year. they are yellowing and wilting and i'm annoyed that she's let them get so ugly, as we share that border on the side of my house where i have very pretty beds. but most hostas will at least survive in full sun, if not stay pretty and thrive.

Lex, if you ever make it down this way, i have to take you to this one nursery we have; it's truly "world famous" and the guy travels the globe in the off season searching for exotic cultivars that you can't find anywhere else. he's got a nice collection of hostas, too.

Submitted by Lex on

Travels the globe for exotic cultivars? Yes, i will have to stop off on a trip to see the family in Detroit. I like the exotics, and given my special place* i also like to take advantage of being able to grow things that most Yoopers can only dream of.

*There's a narrow band tucked against Superior that is a reliable Zone 5 (i've successfully overwintered Zone 7's with protection), which is one of the reasons that we bought a house in town rather than in the surrounding country. 15 miles from here, however, it's a Zone 3/4.

chicago dyke's picture
Submitted by chicago dyke on

members of my family live up there, or used to. i luv da UP, eh! i bet your fellow northern gardeners down the road are just green with envy. :-)

there is so much land for sale up north, i'm very worried about it. when i was up in Harbor Springs two weeks ago, it was like every other property was for sale, and i'm not exaggerating. i worry that foreign investors and corporations are just waiting for the rest of this state to go broke, so they can buy it all up for fire sale prices, strip it of all natural resources and build toxic dumps on it. it's not like this state's pols have the will to say no to all that.

Submitted by lambert on

Everything north of the MA border becomes a toxic waste dump. The rest of the country shoots their waste into it using, IIRC, cannons or giant catapults.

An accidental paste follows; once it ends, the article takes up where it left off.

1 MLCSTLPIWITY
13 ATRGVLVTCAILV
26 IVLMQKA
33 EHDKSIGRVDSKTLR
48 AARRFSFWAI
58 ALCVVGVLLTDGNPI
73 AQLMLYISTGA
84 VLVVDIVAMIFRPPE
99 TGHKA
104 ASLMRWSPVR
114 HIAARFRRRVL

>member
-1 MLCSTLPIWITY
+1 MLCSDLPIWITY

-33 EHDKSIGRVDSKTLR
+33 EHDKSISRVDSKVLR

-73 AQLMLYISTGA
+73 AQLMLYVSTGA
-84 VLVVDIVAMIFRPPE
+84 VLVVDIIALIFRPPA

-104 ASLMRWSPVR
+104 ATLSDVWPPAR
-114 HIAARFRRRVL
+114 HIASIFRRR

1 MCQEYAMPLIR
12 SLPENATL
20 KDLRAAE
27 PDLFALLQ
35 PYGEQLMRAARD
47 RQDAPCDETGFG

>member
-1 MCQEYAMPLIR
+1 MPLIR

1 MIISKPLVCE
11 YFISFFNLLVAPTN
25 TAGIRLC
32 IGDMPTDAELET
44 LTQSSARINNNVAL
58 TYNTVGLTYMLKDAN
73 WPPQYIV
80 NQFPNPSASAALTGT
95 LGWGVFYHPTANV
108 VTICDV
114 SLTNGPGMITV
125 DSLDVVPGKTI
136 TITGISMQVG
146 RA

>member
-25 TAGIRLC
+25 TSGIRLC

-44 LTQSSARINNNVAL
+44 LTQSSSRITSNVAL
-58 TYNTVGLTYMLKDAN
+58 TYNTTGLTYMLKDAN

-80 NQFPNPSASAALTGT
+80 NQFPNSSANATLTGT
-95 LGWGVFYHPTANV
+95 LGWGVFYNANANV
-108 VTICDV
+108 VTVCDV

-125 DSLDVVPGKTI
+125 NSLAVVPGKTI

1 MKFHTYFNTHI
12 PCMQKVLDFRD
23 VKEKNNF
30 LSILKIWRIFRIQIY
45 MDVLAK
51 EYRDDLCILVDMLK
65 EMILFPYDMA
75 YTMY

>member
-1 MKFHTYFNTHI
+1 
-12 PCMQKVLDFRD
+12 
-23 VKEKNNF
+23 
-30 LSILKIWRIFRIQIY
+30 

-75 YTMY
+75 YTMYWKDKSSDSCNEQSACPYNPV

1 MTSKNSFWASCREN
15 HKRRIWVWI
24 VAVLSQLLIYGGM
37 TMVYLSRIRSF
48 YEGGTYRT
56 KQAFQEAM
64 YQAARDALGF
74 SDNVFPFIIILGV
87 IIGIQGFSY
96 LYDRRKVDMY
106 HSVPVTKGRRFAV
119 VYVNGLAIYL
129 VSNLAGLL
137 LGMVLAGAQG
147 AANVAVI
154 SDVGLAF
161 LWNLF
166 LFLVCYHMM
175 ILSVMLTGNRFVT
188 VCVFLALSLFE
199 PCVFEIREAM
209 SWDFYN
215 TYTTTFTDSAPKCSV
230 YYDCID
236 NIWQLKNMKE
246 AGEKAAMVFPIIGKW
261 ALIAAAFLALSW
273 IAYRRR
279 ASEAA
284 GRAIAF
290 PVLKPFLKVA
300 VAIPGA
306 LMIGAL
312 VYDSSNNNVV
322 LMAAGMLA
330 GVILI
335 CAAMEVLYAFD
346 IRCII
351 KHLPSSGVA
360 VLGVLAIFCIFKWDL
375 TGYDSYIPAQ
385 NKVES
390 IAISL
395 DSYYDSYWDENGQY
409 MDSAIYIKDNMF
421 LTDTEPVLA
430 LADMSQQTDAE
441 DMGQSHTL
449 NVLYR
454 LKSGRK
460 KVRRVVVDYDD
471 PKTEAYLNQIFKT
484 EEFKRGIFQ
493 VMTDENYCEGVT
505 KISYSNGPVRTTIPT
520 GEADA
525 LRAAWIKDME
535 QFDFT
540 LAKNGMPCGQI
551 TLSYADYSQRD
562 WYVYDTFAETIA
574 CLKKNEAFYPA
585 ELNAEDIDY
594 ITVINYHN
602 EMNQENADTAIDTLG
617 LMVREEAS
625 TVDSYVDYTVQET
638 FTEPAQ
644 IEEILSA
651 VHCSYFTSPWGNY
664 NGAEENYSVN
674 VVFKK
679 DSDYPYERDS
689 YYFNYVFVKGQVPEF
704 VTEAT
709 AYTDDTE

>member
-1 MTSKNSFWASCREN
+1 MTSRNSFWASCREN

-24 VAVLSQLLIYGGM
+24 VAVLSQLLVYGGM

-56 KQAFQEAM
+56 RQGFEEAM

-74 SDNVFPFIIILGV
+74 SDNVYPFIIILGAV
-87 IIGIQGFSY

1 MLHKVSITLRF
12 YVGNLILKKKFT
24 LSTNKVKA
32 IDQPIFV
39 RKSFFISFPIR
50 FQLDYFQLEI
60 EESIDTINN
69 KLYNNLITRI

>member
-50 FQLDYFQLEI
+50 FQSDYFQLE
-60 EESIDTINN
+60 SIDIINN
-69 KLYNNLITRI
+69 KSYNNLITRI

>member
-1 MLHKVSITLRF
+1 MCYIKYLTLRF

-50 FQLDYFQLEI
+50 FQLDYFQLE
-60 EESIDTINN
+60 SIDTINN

Submitted by Lex on

When we were looking for a house, staying in town was important to me because of the Zone. One of my best friends is a farmer and he kept trying to get us to move out near him, pointing out how much land we could get for the same price. And i simply replied, "I can grow peach trees in town, man." To which he didn't have a response.

If you can handle the Superior winters, Marquette is an unbeatable place to live (a decent Chinese restaurant would be appreciated but i guess you can't have everything). And the nice thing about the winter is that it helps keep the riff-raff out...well that and that there aren't really any jobs.

You mean foreign investors like Kennecot/Rio Tinto/the Chinese government that got the go ahead (over the concerns of a great many local residents) to put a sulfide mining operation for nickel and uranium on the Yellow Dog River plain? Which is just outside of town and as beautiful as anyone can imagine...or it will be for a little while yet.

You mean the state government that let's Nestle pump water for bottling at the low, low price of $100/year lease? Hey, it's only our most valuable resource...we should give it away for others to make a profit on.

chicago dyke's picture
Submitted by chicago dyke on

because oh, yeah, they care so fucking much about public input. 99% of the people there spoke against allowing the destructive mining, but in the end they went ahead and let it happen anyway. /angry emoticon/